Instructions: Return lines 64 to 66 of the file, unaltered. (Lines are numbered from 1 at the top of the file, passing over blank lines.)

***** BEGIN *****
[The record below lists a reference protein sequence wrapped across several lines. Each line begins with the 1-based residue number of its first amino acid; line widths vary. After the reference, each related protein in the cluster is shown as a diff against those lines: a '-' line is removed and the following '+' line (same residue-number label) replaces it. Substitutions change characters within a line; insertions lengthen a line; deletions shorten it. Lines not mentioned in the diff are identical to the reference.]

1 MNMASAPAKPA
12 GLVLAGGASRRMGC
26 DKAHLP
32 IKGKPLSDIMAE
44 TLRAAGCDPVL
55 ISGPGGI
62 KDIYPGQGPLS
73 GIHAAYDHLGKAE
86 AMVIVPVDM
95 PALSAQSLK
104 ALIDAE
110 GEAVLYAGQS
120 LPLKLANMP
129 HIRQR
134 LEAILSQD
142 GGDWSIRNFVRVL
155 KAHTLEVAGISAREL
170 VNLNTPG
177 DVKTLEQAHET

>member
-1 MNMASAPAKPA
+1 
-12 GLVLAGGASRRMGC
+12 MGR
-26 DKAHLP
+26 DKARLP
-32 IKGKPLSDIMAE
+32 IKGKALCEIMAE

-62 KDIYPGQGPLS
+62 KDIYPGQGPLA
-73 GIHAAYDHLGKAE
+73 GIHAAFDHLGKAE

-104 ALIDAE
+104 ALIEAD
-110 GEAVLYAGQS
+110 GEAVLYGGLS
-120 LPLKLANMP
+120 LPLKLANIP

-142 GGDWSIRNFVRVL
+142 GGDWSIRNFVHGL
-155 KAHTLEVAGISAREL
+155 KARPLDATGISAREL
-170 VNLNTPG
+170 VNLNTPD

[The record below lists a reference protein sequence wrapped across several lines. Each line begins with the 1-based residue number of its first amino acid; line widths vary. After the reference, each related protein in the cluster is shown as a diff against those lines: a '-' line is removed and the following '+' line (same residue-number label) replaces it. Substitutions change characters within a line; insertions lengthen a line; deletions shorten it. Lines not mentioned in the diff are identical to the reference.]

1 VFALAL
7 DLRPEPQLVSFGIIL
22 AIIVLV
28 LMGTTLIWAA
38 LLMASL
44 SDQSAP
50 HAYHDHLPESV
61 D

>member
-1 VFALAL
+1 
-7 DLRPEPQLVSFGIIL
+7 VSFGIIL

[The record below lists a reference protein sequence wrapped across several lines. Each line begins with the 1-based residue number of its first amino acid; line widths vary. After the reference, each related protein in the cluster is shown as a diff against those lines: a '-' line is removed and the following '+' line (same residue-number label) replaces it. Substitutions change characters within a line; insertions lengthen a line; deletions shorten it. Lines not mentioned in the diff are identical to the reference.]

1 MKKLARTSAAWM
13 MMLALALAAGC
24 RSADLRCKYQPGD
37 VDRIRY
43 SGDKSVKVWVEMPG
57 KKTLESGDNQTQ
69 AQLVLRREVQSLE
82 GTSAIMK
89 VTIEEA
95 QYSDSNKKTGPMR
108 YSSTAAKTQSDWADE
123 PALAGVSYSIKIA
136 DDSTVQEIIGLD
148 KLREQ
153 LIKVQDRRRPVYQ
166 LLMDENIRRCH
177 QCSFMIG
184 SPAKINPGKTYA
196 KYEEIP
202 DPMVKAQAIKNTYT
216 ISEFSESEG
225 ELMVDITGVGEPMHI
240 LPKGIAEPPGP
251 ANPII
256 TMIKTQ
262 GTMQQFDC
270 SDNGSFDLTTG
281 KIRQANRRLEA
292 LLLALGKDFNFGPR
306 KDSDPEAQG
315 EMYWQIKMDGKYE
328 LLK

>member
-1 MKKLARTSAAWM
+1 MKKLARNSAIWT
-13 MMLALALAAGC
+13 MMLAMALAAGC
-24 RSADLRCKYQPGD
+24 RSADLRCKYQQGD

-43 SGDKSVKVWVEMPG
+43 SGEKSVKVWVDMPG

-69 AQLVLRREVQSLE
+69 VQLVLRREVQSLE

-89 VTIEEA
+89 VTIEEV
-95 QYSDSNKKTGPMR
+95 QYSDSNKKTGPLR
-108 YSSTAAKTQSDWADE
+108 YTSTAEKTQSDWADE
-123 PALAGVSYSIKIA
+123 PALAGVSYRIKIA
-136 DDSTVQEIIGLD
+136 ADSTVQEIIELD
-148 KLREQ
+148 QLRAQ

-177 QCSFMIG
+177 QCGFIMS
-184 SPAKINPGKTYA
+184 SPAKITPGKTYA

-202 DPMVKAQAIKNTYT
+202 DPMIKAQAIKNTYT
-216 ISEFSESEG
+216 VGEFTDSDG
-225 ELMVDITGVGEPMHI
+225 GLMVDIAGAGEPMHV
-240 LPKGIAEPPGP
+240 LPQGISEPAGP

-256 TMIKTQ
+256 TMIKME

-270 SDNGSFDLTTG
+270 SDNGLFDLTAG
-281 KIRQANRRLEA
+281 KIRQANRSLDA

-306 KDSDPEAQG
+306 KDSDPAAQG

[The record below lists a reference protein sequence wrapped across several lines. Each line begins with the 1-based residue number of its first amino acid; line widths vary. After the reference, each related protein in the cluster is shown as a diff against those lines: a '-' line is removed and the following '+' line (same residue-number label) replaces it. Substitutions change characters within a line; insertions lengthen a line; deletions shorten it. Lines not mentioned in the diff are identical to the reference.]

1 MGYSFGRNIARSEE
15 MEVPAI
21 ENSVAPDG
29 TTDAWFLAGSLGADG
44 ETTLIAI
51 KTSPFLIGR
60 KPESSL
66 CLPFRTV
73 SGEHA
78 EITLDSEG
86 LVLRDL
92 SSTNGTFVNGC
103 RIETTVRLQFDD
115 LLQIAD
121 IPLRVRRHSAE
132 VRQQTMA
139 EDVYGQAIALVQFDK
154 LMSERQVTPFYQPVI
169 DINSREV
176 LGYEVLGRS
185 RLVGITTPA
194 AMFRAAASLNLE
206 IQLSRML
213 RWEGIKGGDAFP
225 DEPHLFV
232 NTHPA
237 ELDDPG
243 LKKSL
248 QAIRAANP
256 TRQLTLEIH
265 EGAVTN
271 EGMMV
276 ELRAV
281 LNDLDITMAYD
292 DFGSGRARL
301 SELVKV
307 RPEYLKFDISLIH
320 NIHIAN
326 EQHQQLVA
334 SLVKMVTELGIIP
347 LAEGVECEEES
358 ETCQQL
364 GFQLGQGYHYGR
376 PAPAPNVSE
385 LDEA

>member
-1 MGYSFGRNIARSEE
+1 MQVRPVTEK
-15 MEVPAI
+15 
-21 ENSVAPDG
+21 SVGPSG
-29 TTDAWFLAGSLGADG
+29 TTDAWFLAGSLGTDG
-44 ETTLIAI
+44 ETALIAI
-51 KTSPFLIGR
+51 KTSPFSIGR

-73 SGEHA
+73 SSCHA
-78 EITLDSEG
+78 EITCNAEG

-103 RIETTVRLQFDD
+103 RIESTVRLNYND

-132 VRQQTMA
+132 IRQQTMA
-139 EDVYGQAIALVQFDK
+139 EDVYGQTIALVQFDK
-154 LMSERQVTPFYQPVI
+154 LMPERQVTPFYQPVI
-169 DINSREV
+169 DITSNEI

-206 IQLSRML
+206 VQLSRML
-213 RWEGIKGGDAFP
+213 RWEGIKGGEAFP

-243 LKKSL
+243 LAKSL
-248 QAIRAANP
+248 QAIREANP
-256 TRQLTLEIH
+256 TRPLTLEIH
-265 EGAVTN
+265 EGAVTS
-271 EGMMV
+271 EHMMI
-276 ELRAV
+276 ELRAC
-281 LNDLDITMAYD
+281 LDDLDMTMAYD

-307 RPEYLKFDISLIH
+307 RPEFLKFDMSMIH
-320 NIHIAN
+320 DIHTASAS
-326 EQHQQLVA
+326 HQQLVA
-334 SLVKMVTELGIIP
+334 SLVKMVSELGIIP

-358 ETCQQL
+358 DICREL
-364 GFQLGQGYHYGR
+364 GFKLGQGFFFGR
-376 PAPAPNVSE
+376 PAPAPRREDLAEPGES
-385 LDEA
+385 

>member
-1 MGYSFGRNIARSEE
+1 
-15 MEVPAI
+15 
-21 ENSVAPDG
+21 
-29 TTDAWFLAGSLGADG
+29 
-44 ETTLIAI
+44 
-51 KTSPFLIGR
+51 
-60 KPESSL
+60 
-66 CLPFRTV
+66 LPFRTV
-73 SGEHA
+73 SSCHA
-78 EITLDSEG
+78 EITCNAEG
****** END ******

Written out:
37 VDRIRY
43 SGDKSVKVWVEMPG
57 KKTLESGDNQTQ